Bitfinex CTO Paolo Ardoino sees cross-chain value transfers as the most critical issue facing the cryptocurrency sector for 2020.
With over 4,000 digital assets in circulation and many of them confined to their own ecosystems, a lack of liquidity and interoperability plagues many tokens. Blockchain ecosystem diversity is harming the industry — locking value inside illiquid tokens and dampening the sector’s growth trajectory.
Crypto Briefing had a Q&A with the CTO of Bitfinex and EOSFinex, Paolo Ardoino, to discuss cross-chain value transfer. While Ardoino was not prepared to discuss Bitfinex’s legal woes or past controversies, he opened up on what he saw as the industry’s biggest challenge for next year.
Can you explain why you see cross-chain value transfer as so significant for 2020? Others talk of adoption, scaling, etc. Why is this on your radar?
Ardoino: “The reason why I think this technology will be quite important next year is that a lot of different blockchains have developed over the last few years. And new blockchains are always in continuous development. So liquidity fragmentation is occurring across all these blockchains, as blockchains have native tokens and potentially also assets issued on top of them. This creates a need, in my opinion, for a fluid way to move assets from one blockchain to another.”
So how do you think these liquidity problems can be solved?
Ardoino: “There are different blockchains, with some such as Cosmos or Polkadot creating what they call bridges. They want to let their blockchain interact with other blockchains such as Ripple, Ethereum, etc. For example, Polkadot will have a bridge for Bitcoin and Ethereum. But this solution doesn’t feel symmetric to me because the end goal is to bring liquidity to their specific blockchain.
What I envision is a more symmetrical system where each blockchain will interact with another blockchain as long as they are supported in the agnostic bridge system. My preferred solution is symmetric rather than asymmetric. Agnostic in a way that is not bound to a specific blockchain.”
What would be the implications for a crypto world where any asset can be usable on any network?
Ardoino: “One of the major requirements for crypto to go mainstream is for the user experience to be improved, providing an easier flow of liquidity and assets from one chain to another. This is because if your application is willing to provide access to a wide range of digital assets, then you have to eventually support lots of different blockchains. What if instead, you could only support one or two blockchains but still have access to a lot of different tokens from different blockchains? It would improve the user experience and the development experience and create a far better process.”
Will it not eradicate the need for most networks immediately? Or alternatively, will it keep blockchains/tokens that should die propped up?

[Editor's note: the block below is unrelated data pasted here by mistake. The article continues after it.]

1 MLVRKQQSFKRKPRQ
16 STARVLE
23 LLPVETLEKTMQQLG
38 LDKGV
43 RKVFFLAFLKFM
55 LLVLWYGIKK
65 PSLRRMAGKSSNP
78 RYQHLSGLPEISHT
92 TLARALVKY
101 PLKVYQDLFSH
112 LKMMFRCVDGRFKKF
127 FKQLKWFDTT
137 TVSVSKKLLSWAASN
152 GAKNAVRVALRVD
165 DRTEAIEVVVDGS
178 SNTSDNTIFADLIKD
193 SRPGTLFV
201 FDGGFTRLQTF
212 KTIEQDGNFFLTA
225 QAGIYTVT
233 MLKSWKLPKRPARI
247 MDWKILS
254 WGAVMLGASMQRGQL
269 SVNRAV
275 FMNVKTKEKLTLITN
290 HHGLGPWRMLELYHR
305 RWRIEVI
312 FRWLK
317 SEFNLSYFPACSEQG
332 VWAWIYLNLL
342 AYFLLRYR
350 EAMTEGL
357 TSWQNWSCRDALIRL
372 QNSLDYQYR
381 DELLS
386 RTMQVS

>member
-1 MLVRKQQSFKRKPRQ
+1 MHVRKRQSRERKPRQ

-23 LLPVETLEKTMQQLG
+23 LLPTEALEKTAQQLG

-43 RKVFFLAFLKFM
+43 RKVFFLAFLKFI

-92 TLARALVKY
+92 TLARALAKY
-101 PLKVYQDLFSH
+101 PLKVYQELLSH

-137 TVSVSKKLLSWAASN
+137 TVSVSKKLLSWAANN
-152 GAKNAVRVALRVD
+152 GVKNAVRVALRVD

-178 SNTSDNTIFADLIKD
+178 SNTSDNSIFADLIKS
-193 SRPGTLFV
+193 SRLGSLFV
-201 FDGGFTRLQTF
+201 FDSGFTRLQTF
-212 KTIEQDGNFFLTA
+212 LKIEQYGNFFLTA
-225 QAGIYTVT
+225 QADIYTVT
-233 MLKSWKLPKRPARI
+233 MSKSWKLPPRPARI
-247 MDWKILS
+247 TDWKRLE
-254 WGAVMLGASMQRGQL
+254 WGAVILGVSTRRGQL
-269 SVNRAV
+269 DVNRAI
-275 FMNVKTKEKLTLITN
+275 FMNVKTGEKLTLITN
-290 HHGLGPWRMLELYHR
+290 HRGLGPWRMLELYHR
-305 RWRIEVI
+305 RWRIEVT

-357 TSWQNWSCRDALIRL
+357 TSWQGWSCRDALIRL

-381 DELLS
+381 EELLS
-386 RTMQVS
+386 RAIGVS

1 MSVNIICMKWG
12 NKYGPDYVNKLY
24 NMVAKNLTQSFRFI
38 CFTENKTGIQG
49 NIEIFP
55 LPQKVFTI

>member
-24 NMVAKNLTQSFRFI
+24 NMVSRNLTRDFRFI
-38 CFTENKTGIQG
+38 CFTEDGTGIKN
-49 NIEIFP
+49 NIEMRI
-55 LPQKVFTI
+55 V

Ardoino: “A system like this will eventually give an advantage to blockchains that have real technical advantages rather than the blockchains that spend money on marketing or those that happened to start first. This system will also allow people to choose the blockchains that really work for their needs rather than the ones they are forced to use because the assets they’re interested in are all on that particular blockchain. So I believe that this will help the natural selection process and create a stronger ecosystem.”
Won’t natural selection lead to the death of most networks anyway?
Ardoino: “Well that will happen anyway eventually. As in any field, natural selection and advances in research will eventually move users’ interest to technologies that are most secure, perform best, and offer the most integrated solutions within other products in their day-to-day use. Having cross-chain gateways enable assets issued on fading blockchains to be moved easily onto chains with more activity will help smaller projects.”
Do you see an ideal way for this to play out?
Ardoino: “Well, pTokens systems require a federation of signers that will need to ensure the security of the system, with a proof-of-authority consensus system. So it is important to elect trustworthy people and entities in the federation. While there are a variety of proposals, I think Provable is a good solution that is in the middle ground. This is because it is working on a completely open source and open hardware initiative that integrates a mainstream Hardware Security Module (HSM) to securely sign transactions.
We are supporting solutions such as Provable because it will improve our ability to support additional assets from different blockchains. If solutions such as Provable become more widely adopted it will be better and easier for exchanges to support a wide set of digital tokens. Our primary interest is in the growth of the overall ecosystem.”